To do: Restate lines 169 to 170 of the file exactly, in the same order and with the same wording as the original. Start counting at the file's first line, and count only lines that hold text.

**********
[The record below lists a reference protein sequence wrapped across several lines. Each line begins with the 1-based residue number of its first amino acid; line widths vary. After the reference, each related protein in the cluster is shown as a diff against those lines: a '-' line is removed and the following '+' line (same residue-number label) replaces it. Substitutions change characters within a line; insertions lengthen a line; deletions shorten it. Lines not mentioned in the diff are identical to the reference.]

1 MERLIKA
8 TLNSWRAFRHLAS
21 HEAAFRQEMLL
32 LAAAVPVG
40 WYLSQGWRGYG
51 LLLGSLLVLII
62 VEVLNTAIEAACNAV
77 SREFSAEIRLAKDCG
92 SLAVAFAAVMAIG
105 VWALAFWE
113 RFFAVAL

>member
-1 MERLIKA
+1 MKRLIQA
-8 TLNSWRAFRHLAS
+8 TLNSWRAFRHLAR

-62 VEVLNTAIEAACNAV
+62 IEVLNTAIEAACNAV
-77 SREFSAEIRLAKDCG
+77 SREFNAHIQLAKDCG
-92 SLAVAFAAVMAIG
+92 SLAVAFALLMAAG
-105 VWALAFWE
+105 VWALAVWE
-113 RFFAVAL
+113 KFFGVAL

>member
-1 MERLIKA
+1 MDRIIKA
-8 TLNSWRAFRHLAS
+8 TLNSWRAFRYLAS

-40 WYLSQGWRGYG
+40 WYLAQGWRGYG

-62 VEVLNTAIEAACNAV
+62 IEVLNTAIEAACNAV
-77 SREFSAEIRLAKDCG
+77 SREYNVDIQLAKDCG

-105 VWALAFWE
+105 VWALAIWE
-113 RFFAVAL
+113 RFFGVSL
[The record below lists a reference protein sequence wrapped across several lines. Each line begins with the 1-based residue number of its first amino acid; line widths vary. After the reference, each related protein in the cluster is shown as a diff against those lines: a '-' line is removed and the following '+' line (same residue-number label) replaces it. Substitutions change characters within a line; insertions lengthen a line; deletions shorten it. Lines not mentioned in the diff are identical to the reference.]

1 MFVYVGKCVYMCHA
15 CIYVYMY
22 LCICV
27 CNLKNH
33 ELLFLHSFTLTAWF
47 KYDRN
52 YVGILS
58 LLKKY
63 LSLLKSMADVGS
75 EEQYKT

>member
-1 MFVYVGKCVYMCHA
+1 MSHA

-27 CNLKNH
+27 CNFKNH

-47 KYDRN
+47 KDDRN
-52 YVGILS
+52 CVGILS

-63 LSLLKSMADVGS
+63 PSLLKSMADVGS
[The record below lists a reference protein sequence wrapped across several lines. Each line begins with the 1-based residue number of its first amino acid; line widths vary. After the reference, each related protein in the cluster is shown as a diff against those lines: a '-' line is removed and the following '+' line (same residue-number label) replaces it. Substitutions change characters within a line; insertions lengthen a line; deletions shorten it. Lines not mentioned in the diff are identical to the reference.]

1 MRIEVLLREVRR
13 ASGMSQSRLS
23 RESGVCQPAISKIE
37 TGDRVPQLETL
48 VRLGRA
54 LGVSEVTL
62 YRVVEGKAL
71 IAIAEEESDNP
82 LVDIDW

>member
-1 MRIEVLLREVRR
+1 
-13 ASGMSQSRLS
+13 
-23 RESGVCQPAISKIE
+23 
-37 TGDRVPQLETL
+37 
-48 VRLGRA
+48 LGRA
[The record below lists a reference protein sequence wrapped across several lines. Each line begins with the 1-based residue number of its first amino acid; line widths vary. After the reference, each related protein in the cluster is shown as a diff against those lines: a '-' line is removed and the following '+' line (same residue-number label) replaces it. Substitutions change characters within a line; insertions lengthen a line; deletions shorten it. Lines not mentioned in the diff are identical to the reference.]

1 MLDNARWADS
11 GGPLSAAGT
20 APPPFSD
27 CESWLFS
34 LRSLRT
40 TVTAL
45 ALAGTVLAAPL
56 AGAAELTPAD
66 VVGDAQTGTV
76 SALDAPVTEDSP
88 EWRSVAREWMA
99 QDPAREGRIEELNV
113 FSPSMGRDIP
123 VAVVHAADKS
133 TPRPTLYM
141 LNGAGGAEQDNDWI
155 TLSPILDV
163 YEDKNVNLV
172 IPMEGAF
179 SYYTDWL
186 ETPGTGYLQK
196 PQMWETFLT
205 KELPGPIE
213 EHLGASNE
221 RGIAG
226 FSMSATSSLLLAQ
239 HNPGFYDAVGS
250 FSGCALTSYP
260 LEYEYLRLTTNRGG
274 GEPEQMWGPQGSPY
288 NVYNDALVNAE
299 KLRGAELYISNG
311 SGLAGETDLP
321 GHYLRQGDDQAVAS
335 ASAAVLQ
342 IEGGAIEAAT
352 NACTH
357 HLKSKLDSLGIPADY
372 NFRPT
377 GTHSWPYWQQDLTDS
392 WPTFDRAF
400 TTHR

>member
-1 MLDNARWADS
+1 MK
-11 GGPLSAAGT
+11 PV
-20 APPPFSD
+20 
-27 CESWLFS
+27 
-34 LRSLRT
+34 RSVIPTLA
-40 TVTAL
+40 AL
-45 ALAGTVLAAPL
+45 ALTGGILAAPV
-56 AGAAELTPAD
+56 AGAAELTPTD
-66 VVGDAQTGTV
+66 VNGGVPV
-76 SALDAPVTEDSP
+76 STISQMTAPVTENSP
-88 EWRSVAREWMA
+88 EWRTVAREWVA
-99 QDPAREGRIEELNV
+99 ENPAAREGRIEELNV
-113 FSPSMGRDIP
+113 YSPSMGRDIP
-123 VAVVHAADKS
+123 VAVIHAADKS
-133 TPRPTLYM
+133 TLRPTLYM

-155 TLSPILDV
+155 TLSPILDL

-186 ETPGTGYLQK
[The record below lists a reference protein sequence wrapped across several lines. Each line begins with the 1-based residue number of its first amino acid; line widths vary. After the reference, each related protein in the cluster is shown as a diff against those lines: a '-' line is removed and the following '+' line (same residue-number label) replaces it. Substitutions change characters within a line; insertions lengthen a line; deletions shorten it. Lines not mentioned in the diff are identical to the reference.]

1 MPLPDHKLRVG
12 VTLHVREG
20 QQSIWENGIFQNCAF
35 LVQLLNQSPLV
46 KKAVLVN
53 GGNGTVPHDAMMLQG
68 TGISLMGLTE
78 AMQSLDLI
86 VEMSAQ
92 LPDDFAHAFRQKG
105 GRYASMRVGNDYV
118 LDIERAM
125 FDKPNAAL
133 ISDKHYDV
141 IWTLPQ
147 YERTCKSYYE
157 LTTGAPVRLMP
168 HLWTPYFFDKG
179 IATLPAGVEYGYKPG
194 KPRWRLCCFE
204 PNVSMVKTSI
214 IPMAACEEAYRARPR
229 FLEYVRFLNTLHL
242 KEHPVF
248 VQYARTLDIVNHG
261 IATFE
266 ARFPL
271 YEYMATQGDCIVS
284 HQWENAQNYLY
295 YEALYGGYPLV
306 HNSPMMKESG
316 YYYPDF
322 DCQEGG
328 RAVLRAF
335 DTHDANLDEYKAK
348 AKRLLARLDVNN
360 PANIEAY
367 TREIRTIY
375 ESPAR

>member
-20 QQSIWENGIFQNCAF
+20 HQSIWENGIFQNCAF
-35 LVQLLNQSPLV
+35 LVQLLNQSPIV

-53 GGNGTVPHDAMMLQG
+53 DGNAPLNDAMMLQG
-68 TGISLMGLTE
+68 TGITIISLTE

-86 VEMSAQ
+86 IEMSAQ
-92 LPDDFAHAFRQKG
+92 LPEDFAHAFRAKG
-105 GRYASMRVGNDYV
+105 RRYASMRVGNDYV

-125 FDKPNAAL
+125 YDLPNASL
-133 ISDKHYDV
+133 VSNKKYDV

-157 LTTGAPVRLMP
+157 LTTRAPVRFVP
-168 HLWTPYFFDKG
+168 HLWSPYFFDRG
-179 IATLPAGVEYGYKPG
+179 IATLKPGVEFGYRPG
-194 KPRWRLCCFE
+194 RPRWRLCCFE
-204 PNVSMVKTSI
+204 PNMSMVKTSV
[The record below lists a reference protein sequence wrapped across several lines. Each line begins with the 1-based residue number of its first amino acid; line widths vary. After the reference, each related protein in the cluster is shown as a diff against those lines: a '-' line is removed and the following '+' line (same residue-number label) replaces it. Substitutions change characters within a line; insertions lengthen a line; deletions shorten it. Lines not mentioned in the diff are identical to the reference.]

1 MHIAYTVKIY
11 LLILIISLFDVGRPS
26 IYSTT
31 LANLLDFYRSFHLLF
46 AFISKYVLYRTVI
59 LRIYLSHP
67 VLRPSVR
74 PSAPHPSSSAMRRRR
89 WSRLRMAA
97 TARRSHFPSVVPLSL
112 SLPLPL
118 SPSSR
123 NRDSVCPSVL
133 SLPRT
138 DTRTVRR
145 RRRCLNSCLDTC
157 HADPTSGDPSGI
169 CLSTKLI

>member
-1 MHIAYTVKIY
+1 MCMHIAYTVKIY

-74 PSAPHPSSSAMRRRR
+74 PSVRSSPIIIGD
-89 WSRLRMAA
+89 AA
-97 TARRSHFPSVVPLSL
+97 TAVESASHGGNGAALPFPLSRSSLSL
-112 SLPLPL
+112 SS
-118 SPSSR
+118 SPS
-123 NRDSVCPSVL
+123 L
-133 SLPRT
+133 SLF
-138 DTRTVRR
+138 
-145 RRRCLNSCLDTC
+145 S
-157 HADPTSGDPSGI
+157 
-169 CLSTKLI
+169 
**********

53 GGNGTVPHDAMMLQG
68 TGISLMGLTE